Students will be assessed on the basis of class participation and eight short reflection papers.
Each reflection paper must respond to one of the articles assigned for the course and must be handed in before the beginning of class. Each of the reflection pieces should not exceed half a page, roughly 200 words.
Students can reach a maximum score of 40 points for their participation and 60 points for the reflection pieces (10 each). Thus, the total maximum score of the course is 100 points for all elements combined. Students must hand in at least three reflection pieces and must reach at least 50 points in order to pass the course.
Due to the particular focus on class participation and cooperative learning, students are expected to do the assigned readings before each class.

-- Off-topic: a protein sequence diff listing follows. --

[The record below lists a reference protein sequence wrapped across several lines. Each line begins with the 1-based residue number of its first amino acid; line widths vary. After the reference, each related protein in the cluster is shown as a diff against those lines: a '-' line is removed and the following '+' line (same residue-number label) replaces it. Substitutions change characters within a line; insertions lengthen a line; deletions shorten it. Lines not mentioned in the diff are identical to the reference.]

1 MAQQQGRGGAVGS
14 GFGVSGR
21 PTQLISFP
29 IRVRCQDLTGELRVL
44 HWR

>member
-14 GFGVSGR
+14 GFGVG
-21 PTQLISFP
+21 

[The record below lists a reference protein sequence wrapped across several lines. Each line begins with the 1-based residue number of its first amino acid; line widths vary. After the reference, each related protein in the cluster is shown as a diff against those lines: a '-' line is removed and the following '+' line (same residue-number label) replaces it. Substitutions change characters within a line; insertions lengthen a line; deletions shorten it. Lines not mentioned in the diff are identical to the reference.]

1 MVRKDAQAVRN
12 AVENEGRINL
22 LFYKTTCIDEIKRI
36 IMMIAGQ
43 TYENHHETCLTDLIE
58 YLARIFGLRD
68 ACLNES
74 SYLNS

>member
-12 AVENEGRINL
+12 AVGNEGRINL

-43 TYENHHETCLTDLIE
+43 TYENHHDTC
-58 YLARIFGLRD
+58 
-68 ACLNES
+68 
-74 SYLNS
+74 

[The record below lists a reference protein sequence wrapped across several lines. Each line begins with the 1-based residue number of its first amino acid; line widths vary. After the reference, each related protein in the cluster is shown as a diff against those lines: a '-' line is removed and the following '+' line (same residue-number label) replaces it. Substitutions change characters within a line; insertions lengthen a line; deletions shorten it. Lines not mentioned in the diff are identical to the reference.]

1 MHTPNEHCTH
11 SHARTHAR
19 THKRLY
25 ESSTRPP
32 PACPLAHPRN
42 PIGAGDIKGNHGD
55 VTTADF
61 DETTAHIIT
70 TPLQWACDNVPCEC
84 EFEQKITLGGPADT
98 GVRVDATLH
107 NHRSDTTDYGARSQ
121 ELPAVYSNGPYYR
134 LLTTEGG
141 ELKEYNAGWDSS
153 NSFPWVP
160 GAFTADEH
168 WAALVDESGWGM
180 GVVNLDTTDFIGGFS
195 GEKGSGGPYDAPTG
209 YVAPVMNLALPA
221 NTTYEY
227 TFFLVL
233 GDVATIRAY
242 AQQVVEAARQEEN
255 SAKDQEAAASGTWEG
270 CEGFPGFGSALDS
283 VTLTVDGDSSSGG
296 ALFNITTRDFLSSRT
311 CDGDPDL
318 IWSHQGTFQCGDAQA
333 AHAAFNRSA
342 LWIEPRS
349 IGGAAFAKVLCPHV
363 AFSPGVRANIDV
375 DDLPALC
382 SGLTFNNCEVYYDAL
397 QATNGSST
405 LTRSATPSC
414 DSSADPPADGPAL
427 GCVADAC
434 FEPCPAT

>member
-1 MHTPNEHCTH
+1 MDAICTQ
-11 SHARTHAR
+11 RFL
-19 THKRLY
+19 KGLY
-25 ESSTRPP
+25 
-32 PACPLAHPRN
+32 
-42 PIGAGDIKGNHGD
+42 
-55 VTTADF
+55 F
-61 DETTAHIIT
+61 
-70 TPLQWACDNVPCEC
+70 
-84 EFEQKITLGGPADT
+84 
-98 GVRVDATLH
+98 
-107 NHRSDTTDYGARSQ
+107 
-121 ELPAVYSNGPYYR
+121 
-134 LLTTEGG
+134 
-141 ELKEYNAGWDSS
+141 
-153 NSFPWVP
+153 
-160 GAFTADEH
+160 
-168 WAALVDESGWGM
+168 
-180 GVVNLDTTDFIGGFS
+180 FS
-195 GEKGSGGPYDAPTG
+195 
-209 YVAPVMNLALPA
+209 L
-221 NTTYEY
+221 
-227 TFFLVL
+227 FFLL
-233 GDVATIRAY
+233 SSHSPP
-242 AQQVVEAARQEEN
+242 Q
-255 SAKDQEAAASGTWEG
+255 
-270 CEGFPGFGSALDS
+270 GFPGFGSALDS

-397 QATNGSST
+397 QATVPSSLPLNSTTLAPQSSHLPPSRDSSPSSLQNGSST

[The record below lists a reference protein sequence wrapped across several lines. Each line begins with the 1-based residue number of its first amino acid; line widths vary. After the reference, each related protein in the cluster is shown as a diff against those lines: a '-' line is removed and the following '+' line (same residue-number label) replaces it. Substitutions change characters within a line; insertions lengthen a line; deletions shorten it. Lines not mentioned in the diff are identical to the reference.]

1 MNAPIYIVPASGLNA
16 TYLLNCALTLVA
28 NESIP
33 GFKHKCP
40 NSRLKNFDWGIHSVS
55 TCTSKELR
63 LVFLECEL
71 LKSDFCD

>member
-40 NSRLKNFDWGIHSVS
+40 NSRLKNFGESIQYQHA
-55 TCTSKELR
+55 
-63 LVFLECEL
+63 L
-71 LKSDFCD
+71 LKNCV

There are no prerequisites for this course.
A basic understanding of public international law and/or development (legal, philosophical, or economic aspects) would certainly be an asset. However, the first session on 3 May will serve as a crash course for anyone who has no prior knowledge of these subjects.
Furthermore, doing the readings will be essential to gain as much as possible from this course, with or without prior knowledge.
The reading is clearly differentiated between mandatory and voluntary. While I will speak about some of the voluntary material in the lectures and class discussions, only the mandatory readings are necessary for exam purposes.